The confluence of several less-than-once-in-a-generation factors has dragged financial markets down throughout 2022.
For those still weighing whether we are in a bear market or not, Vijay L Bhambwani, a currencies and commodities expert, points out that for traders, “long positions have been bleeding” and “resulting in margin calls week-on-week for months”.
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The coronavirus, prolonged lockdowns, supply chain upheaval, the Russia-Ukraine war, and the Fed’s new-found decisive hawkishness, have left households more vulnerable than ever and animal spirits languishing.
Nearly every asset owned by the ‘general public’ has eroded deeply this year, including the fresh and exotic faces of the store of value – cryptocurrencies.
With a record high retail inflation in the US last week, hopes of easing inflationary pressures were dashed, resulting in a historic rate hike of 75 bps by the Federal Reserve.
Markets rallied on the Fed’s re-established credibility, but it was to be short-lived. At the start of the business day, US markets returned a chunk of yesterday’s gains as fears of a recession took center stage again, blunting the Fed’s most powerful move in nearly three decades.
In the CPI data, essentials including food, fuel, and rent were at multi-decade highs, crushing household budgets. With OPEC+ members failing to meet their quotas and refining capacities being in short supply, gasoline prices in the US have spiked too, reminiscent of the early 1970s.
Food-at-home costs increased to 11.9% year-on-year, the highest since April of 1979.
In the seventies and eighties, US consumer price inflation breached 8% on two separate occasions. First, from 1973 to 1975, retail inflation stayed above 8% for 23 consecutive months. In the second case, between 1978 and 1982, this lasted a mammoth 41 consecutive months.
With no sign of inflationary pressures easing, households may have to accept the possibility of an extended period of financial hardship and steep declines in purchasing power.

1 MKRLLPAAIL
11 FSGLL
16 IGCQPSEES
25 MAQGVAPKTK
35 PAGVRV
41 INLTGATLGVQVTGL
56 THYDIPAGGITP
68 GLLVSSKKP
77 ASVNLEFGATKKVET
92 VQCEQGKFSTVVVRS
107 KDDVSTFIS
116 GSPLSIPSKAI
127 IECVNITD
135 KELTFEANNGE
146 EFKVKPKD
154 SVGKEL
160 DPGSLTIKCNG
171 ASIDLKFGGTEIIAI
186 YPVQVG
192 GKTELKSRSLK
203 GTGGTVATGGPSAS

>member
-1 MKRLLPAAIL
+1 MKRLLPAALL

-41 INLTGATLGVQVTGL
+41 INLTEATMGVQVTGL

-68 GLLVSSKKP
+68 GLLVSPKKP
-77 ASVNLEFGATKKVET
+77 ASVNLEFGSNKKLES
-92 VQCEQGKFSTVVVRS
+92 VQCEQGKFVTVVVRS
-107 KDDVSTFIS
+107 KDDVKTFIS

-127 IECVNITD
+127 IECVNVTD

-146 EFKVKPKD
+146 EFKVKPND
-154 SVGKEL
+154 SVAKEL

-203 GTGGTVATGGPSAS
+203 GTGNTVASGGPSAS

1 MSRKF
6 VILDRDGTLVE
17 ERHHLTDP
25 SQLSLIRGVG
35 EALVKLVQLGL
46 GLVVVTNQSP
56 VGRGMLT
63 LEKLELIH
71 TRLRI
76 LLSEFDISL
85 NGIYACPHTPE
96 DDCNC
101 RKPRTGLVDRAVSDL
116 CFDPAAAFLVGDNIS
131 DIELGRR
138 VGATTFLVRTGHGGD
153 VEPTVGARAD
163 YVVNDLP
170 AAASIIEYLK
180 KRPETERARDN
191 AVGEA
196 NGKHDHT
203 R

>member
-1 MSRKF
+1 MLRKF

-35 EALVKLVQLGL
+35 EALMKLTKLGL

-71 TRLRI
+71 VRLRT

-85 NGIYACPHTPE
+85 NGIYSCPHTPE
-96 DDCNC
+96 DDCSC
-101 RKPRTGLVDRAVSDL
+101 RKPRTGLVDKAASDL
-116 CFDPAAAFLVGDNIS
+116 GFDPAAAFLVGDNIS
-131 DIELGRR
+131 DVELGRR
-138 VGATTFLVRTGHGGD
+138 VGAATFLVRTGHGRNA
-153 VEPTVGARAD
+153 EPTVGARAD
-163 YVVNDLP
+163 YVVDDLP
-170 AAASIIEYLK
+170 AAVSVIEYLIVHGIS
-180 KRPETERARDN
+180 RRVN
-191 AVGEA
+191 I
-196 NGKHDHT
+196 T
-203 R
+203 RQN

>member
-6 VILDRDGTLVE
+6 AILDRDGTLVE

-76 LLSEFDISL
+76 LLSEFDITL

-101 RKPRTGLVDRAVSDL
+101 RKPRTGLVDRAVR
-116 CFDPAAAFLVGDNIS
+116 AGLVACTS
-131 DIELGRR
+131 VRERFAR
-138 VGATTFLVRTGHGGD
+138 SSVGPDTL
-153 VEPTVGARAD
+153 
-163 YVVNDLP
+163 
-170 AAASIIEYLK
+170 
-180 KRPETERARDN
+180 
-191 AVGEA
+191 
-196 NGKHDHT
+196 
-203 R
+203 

Every leading asset class has lost significant value, devastating financial portfolios, household wealth, and retirement savings.
The DXY is primarily composed of the EURUSD and signals the favorability of the dollar against other currencies in the international forex market. Although the dollar has strengthened in this respect, at home, inflation is raging, and purchasing power of households continues to erode.
Despite claims of the demise of gold and no shortage of bad press received this year, the yellow metal has preserved its value year-to-date (YTD). It has significantly outperformed the basket of assets in the above graph on this basis.
It should be noted that this is the paper price of gold, in the highly liquid futures contracts market and not that of the physical market.
In the above graph, by and large, gold derivatives have seen a rise in price during periods of increasing inflation.
Paper gold and physical gold are separate markets. The paper gold market is a futures market, where participants trade a paper contract to deliver gold at some pre-determined date. However, according to a 2013 report by the London Bullion Market Association (LBMA) and the London Platinum and Palladium Market (LPPM), in 95% of transactions, contracts are rolled over and no physical delivery takes place. Physical metals are thus not exchanged at the metals exchange.
Paper metals, being representations of the real thing, can be orders of magnitude greater than the actual physical supply. As a result, these markets can be very volatile, and their liquidity is often used to cover margins during losses in the broader financial markets.
Thus, the supply and demand fundamentals of the physical substance do not determine the price of paper gold. The paper market follows its own heavily-financialized logic and is divorced from physical fundamentals.
Instead, the paper price acts as a beacon, on which all physical prices are locally determined.
With financial portfolios having been decimated, new headwinds are gathering in the real economy.
For US households, the single biggest asset is usually home equity. The latest CPI figures show that shelter costs were up 5.5% annually, while new home sales fell to their lowest since April 2020, and 19% of owners reportedly cut prices over the past month.
Mark Zandi, Chief Economist at Moody’s Analytics believes that the US economy is now in a “housing correction.” At the same time, mortgage applications are anemic as rates have spiked.
Although the US May jobs report showed an uptick, marquee companies have been laying off workers in a hurry, amid tightening economic conditions, supply disruptions, and gloom demand projections.
With financial portfolios losing value fast, real home equity losses mounting, and now, jobs being threatened, where is the average householder to turn?
Let’s get physical
Physical gold is a unique albeit often overlooked animal.
What is perhaps most startling is the surging demand for physical, and not paper gold, at a time when financial assets are bleeding. One reason this trend may have gone largely undetected is that physical gold is a price taker of paper gold.